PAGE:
Modern Software Development, Analyzed
Back in 2006, Jeff Atwood of Coding Horror made this legendary post. In which he describes, what it means to do modern development. It’s…
Back in 2006, Jeff Atwood of Coding Horror made this legendary post. In which he describes, what it means to do modern development. It’s now a decade later, and it’s worth revisiting the things he revisited that were about a decade old at his time. I’ll be referencing the content he did at the time from The Joel Test by Joel Spolsky and Software’s Ten Essentials by Steve McConnell.
What they included
I’m going to attempt to rank these in their order of appearance by the two authors, even though the ranking was likely random.
Specification — #7 for Joel, #1 for Steve
What we mean by specification or spec has shifted over the years. Originally, we meant the entire software deliverables were documented, usually in a contract or an attached functional spec. In either case, they were fixed and binding.
With the advent of the Agile approach to software in 2001, as an industry, we shunned fixed requirements and instead “welcome[d] changing requirements, even late in development”. As developers, this approach recognized the reality that contracts that take 3 months to negotiate in order to accomplish 3 months of work are probably mostly a waste of time
We further realized that we can deliver our clients and business working software sooner than that if we can kinda sorta skip all this long difficult requirements gathering and documentation step up front and instead get it along the way.
But if your experience is similar to mine, what Agile means in practice is that the client or the business thinks they can change their requirements as they want, but cost and timeline will remain fixed because “you agreed to it”.
So Agile and Scrum changed what the spec meant, and we’re all now somewhat weary of it. Even Andy Hunt, one of the original authors of the Agile Manifesto, has realized that the Agile movement has, well, failed.
So this item is in sorry shape. We’ve lost our way on it, and we can’t agree if it’s a case of “bad idea” or “you’re doing it wrong”. In either case, we need to figure this one out still.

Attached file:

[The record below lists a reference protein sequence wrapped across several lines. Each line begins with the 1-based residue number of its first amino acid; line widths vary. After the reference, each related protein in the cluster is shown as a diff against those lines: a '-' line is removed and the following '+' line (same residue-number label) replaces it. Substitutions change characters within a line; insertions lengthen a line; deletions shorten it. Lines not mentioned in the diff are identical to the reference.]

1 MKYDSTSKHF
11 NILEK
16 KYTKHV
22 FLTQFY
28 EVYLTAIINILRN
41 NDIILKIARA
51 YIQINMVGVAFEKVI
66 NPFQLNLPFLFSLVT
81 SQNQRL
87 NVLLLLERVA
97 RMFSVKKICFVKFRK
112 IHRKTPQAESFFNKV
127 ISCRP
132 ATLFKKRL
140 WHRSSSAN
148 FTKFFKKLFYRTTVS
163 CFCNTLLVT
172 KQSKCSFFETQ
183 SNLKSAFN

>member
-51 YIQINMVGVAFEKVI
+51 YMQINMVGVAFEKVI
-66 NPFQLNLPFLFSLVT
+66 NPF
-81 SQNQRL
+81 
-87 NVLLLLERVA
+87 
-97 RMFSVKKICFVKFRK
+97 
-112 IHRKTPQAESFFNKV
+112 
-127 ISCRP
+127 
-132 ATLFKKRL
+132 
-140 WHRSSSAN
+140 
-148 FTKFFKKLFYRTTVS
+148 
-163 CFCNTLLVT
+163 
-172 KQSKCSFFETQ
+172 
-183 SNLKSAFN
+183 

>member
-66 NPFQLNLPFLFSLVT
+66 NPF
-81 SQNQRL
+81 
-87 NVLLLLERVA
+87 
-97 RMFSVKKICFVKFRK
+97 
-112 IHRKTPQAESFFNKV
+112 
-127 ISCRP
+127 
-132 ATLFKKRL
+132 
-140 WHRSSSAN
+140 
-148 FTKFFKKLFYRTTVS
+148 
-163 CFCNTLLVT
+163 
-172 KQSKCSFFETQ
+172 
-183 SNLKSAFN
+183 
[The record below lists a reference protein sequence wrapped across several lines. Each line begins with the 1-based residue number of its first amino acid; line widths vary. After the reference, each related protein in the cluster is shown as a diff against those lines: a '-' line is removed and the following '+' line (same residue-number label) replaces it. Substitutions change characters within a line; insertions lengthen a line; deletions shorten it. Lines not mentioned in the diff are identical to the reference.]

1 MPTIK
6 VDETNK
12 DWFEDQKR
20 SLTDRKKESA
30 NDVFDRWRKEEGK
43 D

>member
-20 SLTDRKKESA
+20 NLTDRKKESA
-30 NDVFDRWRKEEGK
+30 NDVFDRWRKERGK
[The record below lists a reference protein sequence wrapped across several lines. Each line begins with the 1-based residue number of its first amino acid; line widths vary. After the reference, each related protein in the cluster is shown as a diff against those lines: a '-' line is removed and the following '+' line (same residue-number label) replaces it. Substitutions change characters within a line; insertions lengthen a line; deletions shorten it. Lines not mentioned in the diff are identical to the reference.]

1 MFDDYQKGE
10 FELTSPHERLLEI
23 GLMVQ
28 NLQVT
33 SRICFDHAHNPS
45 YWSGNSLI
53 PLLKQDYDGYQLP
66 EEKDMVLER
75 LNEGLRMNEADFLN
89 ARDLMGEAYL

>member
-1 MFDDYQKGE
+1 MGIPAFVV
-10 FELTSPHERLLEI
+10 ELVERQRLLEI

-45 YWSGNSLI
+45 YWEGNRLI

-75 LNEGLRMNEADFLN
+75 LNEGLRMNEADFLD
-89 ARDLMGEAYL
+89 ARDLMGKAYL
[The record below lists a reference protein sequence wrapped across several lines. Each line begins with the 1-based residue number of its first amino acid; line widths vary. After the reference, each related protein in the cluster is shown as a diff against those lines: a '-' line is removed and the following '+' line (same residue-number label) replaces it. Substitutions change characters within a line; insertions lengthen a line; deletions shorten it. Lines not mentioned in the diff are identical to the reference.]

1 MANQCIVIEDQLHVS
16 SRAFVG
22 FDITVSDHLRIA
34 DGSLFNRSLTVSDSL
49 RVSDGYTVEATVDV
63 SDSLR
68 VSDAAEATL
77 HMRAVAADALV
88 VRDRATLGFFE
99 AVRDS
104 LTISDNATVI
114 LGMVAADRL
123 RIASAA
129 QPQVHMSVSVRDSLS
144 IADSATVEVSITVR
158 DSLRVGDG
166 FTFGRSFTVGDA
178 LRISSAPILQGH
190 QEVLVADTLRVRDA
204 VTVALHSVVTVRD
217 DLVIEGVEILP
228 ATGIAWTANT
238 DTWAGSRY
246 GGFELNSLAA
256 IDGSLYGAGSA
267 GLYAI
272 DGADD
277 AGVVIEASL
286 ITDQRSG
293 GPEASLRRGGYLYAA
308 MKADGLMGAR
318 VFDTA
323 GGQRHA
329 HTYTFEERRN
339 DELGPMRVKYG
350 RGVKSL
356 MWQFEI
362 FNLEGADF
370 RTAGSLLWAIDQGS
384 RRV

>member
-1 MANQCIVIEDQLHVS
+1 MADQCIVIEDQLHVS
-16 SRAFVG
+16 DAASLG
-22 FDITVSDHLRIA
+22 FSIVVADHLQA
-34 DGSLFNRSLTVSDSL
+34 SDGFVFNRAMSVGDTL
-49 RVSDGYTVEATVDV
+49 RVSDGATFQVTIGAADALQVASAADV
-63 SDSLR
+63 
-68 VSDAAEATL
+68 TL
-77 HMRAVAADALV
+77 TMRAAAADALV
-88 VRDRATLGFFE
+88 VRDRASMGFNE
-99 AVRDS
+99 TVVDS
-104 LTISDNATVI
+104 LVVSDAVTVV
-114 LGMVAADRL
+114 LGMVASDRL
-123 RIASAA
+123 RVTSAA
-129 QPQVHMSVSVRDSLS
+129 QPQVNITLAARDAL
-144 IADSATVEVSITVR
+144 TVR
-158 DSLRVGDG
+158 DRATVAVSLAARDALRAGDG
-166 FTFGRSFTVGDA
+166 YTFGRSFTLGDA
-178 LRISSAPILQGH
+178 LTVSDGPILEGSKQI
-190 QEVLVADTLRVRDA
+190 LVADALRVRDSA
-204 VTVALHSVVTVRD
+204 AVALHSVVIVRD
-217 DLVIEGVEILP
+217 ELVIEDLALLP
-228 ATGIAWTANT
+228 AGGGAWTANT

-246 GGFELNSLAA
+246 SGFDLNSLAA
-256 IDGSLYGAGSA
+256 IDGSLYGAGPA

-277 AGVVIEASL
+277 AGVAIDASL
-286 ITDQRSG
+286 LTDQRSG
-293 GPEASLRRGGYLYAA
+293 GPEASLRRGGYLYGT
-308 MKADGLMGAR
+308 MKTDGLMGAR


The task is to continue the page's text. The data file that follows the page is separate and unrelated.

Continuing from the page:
Source Control — #1 for Joel, #8 for Steve
Both authors included this, Steve called it “software configuration management”. Whatever the name, if you’re not using source control at this point, you simply cannot continue to live this way. Here’s a list of reasons why.
At this point, using source control is the bare minimum. Using source control well is the real trick now. In order to do that, you must follow good branching strategies and naming conventions for starters. Of course, you should only do what’s needed and no more: if you have only two devs on a project, you probably only need master and develop branches. (And to be honest, if it’s really super small, you might just get way with them each having a fork.)
As a community we’ve done a good job of this altogether. So let’s put this in the win column.
Daily Builds — #3 for Joel, #10 for Steve
The point of the build is to make sure your code runs. Just because it was applied historically to a compiler doesn’t mean we get to opt out now.
Now the most appropriate name for this is Continuous Integration (CI). If you use Jenkins, Travis, or whatever to do a regular build — even without tests — then you’re doing this. Keep it up.
If you’re not using it, start. If you are using it, but you’re not doing builds on every commit, start.
From my impression, I can’t say we’re doing very well on this one. I’m not entirely sure why.
Reviewing these lists, it was surprising to me to see three things missing:
At the time of these being written, compiled, desktop development was the bread and butter of a lot of people writing and thinking about these issues. Also, any kind of web site/service/portal having more than one environment may have been seen as a ridiculous luxury. I further expect that source control was neither broadly enough implemented or mature enough to benefit from any kind of rudimentary CI to be feasible, and any means to code review would be also thwarted by having no good centralized code base, I suspect.
But as I was not doing professional work at the time, I simply don’t know what was going on at the time that these ideas weren’t common. In retrospect, they seem obvious, but even now, many companies don’t practice these things.